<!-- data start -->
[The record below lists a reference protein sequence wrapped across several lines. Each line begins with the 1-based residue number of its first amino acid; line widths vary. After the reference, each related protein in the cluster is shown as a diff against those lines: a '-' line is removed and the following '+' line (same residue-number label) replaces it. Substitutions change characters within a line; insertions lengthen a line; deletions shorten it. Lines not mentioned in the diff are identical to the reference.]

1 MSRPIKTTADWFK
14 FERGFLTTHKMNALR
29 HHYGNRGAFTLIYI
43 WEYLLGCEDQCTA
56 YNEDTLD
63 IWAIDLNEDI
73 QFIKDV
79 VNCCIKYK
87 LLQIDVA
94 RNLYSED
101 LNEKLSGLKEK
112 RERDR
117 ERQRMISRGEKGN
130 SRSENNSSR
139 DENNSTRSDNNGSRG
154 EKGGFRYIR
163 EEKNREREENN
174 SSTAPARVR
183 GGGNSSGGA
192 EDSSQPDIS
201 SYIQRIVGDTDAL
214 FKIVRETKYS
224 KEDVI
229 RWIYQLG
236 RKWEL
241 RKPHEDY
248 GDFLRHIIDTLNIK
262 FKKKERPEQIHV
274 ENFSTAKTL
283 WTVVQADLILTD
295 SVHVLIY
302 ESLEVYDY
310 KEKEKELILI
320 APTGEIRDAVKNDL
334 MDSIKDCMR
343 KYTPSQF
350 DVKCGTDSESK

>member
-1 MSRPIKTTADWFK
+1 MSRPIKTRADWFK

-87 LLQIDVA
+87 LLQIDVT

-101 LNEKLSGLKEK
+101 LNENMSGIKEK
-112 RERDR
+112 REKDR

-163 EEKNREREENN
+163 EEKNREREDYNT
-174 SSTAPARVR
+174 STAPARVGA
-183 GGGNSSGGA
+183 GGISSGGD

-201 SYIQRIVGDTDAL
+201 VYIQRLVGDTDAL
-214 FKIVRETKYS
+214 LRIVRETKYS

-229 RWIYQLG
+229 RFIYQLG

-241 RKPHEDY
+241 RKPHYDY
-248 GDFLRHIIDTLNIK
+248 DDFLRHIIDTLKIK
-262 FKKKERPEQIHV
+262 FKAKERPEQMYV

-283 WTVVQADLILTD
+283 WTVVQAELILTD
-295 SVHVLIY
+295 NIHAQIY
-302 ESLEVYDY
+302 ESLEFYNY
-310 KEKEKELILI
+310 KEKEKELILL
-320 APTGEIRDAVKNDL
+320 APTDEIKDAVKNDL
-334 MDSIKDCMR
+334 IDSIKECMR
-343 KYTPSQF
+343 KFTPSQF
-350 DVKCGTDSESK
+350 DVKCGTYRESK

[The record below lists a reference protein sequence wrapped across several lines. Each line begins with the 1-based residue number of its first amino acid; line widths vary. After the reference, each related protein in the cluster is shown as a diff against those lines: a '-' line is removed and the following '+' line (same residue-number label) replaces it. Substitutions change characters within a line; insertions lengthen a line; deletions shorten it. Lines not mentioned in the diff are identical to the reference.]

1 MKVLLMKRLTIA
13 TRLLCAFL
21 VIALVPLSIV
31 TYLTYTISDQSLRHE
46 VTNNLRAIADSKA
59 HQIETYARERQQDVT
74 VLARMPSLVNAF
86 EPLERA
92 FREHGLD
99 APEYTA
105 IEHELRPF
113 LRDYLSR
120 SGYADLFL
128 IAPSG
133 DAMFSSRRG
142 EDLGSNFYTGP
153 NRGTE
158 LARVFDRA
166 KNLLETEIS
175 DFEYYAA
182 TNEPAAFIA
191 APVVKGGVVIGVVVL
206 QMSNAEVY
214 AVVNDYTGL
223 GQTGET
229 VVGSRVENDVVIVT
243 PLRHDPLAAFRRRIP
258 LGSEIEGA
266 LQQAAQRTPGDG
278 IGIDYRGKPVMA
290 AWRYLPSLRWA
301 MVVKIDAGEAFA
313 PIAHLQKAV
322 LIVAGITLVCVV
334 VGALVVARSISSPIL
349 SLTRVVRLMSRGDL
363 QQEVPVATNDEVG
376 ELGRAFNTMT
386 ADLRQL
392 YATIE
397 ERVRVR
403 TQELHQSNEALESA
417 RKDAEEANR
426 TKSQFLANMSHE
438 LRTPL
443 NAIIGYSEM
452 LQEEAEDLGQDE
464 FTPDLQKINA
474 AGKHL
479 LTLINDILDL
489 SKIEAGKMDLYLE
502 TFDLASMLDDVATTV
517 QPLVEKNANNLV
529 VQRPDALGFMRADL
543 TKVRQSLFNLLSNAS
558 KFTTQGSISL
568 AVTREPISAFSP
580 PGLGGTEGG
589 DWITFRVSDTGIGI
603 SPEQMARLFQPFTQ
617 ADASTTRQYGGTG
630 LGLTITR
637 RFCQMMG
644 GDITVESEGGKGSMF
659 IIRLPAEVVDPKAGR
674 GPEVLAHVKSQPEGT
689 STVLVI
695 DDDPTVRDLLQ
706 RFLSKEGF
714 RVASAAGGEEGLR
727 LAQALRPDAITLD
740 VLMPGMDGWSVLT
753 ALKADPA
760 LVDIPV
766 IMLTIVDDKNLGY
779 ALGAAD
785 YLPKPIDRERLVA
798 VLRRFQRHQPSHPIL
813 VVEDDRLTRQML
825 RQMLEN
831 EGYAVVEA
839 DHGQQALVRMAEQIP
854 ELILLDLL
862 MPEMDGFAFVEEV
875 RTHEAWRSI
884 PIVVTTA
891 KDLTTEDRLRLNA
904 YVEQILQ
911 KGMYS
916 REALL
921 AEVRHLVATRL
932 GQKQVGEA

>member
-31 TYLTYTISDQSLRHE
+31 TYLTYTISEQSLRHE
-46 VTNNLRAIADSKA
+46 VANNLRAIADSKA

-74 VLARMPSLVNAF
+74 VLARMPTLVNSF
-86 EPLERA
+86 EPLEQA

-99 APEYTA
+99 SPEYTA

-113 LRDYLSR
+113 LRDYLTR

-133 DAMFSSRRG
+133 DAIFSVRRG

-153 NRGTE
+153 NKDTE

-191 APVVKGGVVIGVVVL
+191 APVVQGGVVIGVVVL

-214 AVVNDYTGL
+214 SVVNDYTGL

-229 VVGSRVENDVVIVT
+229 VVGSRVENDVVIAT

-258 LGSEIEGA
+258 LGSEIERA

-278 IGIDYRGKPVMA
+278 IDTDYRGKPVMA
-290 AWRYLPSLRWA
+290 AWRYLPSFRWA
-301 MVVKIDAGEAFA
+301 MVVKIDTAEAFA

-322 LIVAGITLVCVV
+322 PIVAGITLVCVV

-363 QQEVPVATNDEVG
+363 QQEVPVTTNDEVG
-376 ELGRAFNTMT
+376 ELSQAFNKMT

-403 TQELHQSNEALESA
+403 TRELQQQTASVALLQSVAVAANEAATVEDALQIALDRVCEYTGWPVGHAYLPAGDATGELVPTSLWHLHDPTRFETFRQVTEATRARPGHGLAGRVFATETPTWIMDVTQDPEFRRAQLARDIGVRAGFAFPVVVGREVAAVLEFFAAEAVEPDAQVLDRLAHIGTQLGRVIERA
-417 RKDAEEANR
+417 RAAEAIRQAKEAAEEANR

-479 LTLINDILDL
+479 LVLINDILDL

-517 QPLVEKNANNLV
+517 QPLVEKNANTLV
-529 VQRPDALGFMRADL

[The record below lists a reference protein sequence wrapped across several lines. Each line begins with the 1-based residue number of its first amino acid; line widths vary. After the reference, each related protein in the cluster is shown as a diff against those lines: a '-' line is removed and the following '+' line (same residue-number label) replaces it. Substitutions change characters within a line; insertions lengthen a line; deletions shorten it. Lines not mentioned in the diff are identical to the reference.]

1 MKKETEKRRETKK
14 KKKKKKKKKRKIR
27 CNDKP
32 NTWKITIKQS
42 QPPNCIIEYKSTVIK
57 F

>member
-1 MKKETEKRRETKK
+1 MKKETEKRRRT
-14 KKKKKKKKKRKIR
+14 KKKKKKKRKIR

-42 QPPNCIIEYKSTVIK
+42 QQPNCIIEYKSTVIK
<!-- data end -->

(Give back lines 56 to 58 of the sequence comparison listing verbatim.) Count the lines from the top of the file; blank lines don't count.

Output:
-214 FKIVRETKYS
+214 LRIVRETKYS

-229 RWIYQLG